I don't have to tell you that collecting isn't exactly the most well-covered hobby these days.
Sports cards rarely make it into the mainstream media anymore. On the rare occasion that they do crack the newscasts, it's usually some story about either a high-dollar rookie card or the doomed state of the hobby (or something along those lines).
The fun of everyday card collecting isn't something you can succinctly document through a video. A lot of the joy I get out of this hobby is internal and almost impossible to visualize. That said, a few fellow collectors have tried, and have done so to fairly successful results.
I spent the afternoon scrolling through some videos about this hobby that we love so much.
As you might guess, there's been a fair amount of publicity surrounding the famous T206 Honus Wagner.
I'm not a huge ESPN fan, but I have enjoyed their "30 for 30" programs. One of the shorts from the series deals with the history of the Holy Grail of baseball cards. The feature includes interviews from both card collectors (including Keith Olbermann) and those involved with the business end of the hobby (including the head of PSA).
Perhaps the most fascinating aspect of the episode revolves around the controversy regarding the alleged trimming of the T206 Wagner. It's almost inconceivable that a century-old card could still be in such good shape. After watching the short, I'm convinced that it was trimmed at some point.
But I'll let you decide for yourself.
The "gloom and doom" news reports about the hobby are a dime a dozen.
Yes, I know that brick-and-mortar card shops are closing and that there are over 1,200 different Jayson Werth cards in existence and that the hobby is on the downside...what else is new?
One particular report, however, stands out to me because it features a Topps photographer in action. I've never gotten a glimpse of that side of the hobby before. As you might guess, the system does have a very "keep the line moving" feel to it.
You can even see some players, including Werth, flat-out refusing to smile for their photos, which explains his muted demeanor on almost every card I've seen of him.
This next video showcases the inner workings of a little baseball card shop in New York, and it's one of my absolute favorites.
I first stumbled upon it years ago and have probably watched it about a half-dozen times since. It starts out with the owner pricing a '79 Reggie Jackson at five to ten bucks, which surprised me a bit since I picked up my copy for a quarter.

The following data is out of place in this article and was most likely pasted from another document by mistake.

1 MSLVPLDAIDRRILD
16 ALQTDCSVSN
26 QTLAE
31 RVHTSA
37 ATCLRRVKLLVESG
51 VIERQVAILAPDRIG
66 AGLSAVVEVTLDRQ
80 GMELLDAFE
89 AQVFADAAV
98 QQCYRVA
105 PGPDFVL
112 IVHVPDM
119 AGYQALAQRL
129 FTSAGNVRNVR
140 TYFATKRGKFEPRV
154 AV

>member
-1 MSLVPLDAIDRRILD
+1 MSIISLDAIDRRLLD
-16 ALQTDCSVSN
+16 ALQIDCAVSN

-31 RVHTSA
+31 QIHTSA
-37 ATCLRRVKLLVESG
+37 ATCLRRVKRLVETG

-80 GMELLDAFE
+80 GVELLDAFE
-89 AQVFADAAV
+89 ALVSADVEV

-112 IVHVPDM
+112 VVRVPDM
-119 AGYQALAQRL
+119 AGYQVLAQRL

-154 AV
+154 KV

The customers are about what you'd expect. People flicking the packs in hopes of high-dollar cards, people busting boxes and leaving the base cards on the counter, people lamenting the lack of kids in the hobby while dropping $250 on a box of cardboard. Yes, they're all there.
But there's still something innately special about the aura of a friendly little corner card shop that makes this video a must-watch.
(Sadly, I heard the shop closed a few years back.)
All things being equal, working at Topps is pretty much my dream job.
While that may never happen, MLB Network filmed a behind-the-scenes look at Topps HQ back in 2012. More specifically, the segment features scenes from the 2012 Topps Rip Party back when the set was first hitting the shelves. (The surfboards seem like so long ago now.)
Watch the aforementioned Keith Olbermann and MLB Network analyst Greg Amsinger act like kids around these little two-by-three-inch pieces of cardboard.
I always enjoy people wax poetic about their youthful days collecting cards.
Bob Costas did just that after Sy Berger's passing earlier this year, reminiscing about Berger and all the games kids played with their cardboard back during the golden age of the hobby. Part of me wishes I grew up during that time period.
But at least I have a few artifacts from the days when flipping was all the rage.
The National is coming back to Chicago in 2015.
If I can scrape up the necessary funds, I fully plan on attending. The show isn't exactly geared towards collectors such as myself, but it's still a ton of fun. Everyone should hit the National once in their lives if they can manage to do so. It's vintage heaven, among many other things.
But, if not, you can live vicariously through the lives of other video-sharing collectors. One offered a glimpse at last year's National in Cleveland.
The video's only four minutes long, but I still found myself wiping drool from my keyboard.
That said, I have to admit that, at least personally, bigger shows like the National are a bit overhyped.
You can find a similar level of hidden gems at smaller, hotel-type gatherings. (And they don't gouge you with a $20 admission fee like the National does.)
I enjoy the smaller shows because they fit my personality a whole lot better. The rooms are quieter, the people are nicer (for the most part), and there isn't someone trying to sell you something in every other aisle.
This video captures a lot of that. There's still some drool-worthy vintage to be seen, but you'll also catch a glimpse of the more calm, conversational nature of smaller hotel shows. And, hey, there's even a dime box sighting for all you remaining non-believers. Who knows what kind of gems might be hiding in there. Maybe something like this amazing Johnny Damon.
Computer screen or no computer screen, I still get excited when I see a dime box.
I enjoy writing card show posts whenever I get a chance to attend one, but I'll be the first to admit that they can be difficult to compose.
It's hard to bring a third party into your own personal show experience at times. The sights, sounds, and smells (yes, smells) are hard to duplicate.
Maybe I'll film a video of my own the next time I hit a show.
(And, in case you didn't get the reference in the title of this post...)